Jeff Heuchert, Gazette staff
Students at Stratford Northwestern arrived to school on Thursday dressed in blue to pay tribute to their slain friend and classmate Nicole Wagler.
It was the colour of the young Milverton woman’s eyes.
Other students used the school’s culinary classroom – a space Wagler enthusiastically spent much of her time – to bake chocolate chip cookies, one of the 17-year-old’s favourite snacks.
Northwestern principal, Martin Ritsma, described the actions as a beautiful show of respect from members of a school community who are still reeling from the shocking shootings that occurred north of the city in the village of Milverton Tuesday night.
“Students can be so solid in situations like this; it’s incredible,” he said. “We have some young men and women here who are very connected to Nicole. She was a loved friend.”
Police have charged 23-year-old Michael Schweitzer of Milverton with first degree murder in Wagler’s death. He is also facing an attempted murder charge for the shooting of Tyler Baker, 22, who remains in hospital in London in critical condition.
Schweitzer appeared briefly in court in Stratford via video Friday morning. He is expected to appear again by video on Dec. 20.
Emergency services responded to a 911 call at about 10 p.m. at 11 Edward St. There they found Wagler, who had already succumb to her injuries, and Baker. Schweitzer was arrested by Perth County Ontario Provincial Police near the residence.
Few other details about what exactly happened that night have been released due to a court-ordered publication ban.
Residents of the Edward Street neighbourhood called the home, which was reportedly shared by Schweitzer and Baker, a “party house,” and said there has been conflict in the past between the homeowner and at least one of the other neighbours.
“There were a lot of parties, with more than just alcohol,” said one neighbour, who wished to remain anonymous.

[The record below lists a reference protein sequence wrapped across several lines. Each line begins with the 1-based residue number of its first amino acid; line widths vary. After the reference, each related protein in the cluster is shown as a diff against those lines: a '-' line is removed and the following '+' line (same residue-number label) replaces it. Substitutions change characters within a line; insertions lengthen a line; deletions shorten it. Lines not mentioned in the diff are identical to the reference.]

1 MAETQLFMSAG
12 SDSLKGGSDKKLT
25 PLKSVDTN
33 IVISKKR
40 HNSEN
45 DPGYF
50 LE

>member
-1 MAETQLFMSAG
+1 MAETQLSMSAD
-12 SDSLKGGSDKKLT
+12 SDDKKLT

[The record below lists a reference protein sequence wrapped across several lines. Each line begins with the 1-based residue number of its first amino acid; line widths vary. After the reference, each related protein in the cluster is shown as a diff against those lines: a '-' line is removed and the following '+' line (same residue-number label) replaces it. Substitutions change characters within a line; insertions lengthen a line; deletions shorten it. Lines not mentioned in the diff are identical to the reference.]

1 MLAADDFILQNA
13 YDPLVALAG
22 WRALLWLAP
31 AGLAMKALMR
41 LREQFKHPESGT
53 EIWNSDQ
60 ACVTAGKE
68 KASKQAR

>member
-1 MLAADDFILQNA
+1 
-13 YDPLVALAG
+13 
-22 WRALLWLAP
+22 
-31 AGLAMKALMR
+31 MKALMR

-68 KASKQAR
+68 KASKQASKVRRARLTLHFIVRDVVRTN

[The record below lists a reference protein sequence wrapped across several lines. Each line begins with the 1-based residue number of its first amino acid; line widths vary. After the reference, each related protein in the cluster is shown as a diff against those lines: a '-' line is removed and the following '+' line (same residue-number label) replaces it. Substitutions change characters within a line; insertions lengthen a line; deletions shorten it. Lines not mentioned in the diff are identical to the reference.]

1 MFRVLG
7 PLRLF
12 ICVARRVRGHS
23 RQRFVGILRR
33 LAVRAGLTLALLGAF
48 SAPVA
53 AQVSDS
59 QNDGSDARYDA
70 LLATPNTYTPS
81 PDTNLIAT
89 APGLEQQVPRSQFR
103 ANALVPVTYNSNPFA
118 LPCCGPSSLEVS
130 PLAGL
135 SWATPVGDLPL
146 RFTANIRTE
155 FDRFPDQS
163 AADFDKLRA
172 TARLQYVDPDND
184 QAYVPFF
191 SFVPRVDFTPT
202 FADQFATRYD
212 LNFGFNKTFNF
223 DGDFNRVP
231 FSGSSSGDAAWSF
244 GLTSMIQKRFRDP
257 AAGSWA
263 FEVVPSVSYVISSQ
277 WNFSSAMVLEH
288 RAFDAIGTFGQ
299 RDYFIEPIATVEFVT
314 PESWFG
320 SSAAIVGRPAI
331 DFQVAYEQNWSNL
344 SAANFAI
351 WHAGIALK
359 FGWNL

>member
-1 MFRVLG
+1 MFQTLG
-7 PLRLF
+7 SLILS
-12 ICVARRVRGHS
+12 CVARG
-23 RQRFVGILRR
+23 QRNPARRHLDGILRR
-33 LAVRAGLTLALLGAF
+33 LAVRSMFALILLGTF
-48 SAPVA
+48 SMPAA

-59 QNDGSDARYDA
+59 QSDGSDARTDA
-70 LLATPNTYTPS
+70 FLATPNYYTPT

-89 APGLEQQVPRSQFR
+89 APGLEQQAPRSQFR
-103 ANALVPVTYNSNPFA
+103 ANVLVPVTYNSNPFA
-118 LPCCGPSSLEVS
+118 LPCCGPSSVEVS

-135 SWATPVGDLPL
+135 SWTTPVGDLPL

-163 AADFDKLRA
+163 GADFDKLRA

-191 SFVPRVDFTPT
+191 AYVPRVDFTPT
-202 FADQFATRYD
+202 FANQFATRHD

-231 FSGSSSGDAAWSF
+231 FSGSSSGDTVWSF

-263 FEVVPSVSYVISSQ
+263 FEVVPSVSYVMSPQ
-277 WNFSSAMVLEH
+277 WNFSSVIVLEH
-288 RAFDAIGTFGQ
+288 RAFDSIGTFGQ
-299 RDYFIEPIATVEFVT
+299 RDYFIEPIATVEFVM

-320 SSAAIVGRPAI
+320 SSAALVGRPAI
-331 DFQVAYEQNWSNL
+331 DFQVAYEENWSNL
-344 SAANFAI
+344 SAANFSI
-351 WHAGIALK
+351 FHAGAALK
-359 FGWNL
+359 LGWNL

Wagler listed both Baker and Schweitzer as friends on her Facebook page. The men’s Facebook pages identify them as members of the class of 2007 at Northwestern.
By Thursday, dozens of tributes to Wagler had been posted on two Facebook memorial pages by those who remembered the teen as “a beautiful angel” with an endearing smile and a love of life.
Wagler, a Grade 12 student, was a member of the school’s wrestling team and had competed in a meet Nov. 30 in St. Thomas.
A posting on the school’s website by the wrestling team’s coaches described Wagler as someone with quiet determination and a will to win.
“She also supported her fellow teammates during competition and never complained,” they said.
Wagler was also very active with the school’s culinary arts program.
Culinary teacher Paul Finkelstein said Wagler was an “infectious spirit” who was kind and accepting of others.
She was also very protective of her friends and family, he added, especially her younger brother Sam, who started at the school in Grade 9 this year.
“She loved him and talked about him all the time,” he said, noting Wagler even brought her brother around the school to introduce him to teachers. “He was such a part of her life.”
Given the teen’s desire for adventure, Finkelstein said he regrets that Wagler was unable to travel to Nunavut with a group of culinary students two years ago. She would have been an excellent representative of the school and region, he added.
Members of the Avon Maitland District School Board’s Tragic Event Response Support Team attended the school on Wednesday to provide support and counselling to students and staff. The school’s own councillors and other community agencies were also on hand.
Support was also provided at Milverton Public school to assist any young students who may have been upset by the police activity in the village.
Many students didn’t learn about the news until they arrived at school Wednesday, and those who wished to leave and go home were given permission.
Ritsma said the school would do its best to accommodate everyone as they take time to heal.
Ritsma added he spoke briefly with Wagler’s family on Wednesday, and that out of respect for them, the school will hold off holding any sort of memorial until a later date.
“We’re a family here, and we’re going to get through this as a collective group,” he said.
Police ask anyone with information about the crime to call the provincial police criminal investigation branch at 1-888-310-1122, or their nearest police service, or leave an anonymous tip by calling Crime Stoppers at 1-800-222-8477.
–With files from The Record and Listowel Banner